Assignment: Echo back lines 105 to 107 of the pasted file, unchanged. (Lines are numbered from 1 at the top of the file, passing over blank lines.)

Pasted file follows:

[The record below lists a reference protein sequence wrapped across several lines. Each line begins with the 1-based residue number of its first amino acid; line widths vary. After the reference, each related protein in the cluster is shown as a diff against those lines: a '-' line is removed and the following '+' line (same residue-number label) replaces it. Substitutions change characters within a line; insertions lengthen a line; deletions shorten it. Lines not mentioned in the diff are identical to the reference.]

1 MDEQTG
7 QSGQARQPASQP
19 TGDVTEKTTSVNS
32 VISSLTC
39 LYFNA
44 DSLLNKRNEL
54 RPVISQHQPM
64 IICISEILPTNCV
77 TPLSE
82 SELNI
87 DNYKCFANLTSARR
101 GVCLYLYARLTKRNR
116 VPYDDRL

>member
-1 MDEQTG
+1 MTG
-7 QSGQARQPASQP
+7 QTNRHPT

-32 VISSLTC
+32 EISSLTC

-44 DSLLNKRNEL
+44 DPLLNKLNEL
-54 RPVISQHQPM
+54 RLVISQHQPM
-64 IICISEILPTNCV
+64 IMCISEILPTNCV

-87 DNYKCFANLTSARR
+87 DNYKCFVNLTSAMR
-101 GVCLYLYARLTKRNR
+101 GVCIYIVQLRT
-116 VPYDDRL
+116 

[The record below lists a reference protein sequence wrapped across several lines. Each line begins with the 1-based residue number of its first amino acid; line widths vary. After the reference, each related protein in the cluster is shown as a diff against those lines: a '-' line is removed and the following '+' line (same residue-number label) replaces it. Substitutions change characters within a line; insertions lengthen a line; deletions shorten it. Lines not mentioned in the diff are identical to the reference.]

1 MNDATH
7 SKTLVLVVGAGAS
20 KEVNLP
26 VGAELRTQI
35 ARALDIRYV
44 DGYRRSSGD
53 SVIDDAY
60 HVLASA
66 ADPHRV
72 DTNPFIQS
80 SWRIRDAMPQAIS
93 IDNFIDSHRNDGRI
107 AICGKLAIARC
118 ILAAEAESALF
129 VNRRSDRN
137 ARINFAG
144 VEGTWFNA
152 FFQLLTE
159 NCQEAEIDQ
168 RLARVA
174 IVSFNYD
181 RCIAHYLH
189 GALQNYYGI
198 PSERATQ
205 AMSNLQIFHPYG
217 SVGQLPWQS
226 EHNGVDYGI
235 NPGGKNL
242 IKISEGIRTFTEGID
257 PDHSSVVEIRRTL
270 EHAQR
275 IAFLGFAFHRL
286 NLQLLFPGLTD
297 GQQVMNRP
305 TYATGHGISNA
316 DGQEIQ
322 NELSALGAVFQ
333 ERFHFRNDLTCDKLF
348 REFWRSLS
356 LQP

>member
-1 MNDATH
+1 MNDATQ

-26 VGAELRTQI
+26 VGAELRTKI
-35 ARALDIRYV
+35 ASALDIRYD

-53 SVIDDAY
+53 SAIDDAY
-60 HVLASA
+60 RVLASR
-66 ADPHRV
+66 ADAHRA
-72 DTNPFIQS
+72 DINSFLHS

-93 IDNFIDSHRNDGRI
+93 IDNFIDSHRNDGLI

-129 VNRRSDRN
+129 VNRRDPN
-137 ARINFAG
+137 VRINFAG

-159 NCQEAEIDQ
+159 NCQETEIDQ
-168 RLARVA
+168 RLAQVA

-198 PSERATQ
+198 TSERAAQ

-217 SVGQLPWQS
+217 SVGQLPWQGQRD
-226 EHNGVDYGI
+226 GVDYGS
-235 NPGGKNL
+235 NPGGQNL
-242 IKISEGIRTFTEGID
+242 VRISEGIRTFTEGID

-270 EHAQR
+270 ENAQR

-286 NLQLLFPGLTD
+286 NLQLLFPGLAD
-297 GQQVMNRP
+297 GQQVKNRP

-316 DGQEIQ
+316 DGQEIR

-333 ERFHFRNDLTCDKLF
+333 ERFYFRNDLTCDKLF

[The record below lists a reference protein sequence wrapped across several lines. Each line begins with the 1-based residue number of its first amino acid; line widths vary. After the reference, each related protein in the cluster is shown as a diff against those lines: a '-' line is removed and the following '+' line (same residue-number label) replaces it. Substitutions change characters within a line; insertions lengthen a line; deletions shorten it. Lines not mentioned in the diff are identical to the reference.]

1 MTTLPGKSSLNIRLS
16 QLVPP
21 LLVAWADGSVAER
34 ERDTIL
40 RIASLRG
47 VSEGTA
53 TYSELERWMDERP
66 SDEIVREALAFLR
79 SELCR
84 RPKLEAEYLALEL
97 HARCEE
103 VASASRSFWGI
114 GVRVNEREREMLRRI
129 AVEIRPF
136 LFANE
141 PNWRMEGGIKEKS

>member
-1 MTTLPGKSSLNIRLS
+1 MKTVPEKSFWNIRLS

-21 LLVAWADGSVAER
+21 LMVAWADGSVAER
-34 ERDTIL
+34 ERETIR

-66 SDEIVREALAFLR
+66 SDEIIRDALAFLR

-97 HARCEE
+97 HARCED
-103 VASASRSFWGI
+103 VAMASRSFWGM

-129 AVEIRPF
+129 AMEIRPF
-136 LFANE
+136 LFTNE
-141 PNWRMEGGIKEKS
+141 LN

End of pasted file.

+226 GVDYGS
-235 NPGGKNL
+235 NPGGQNL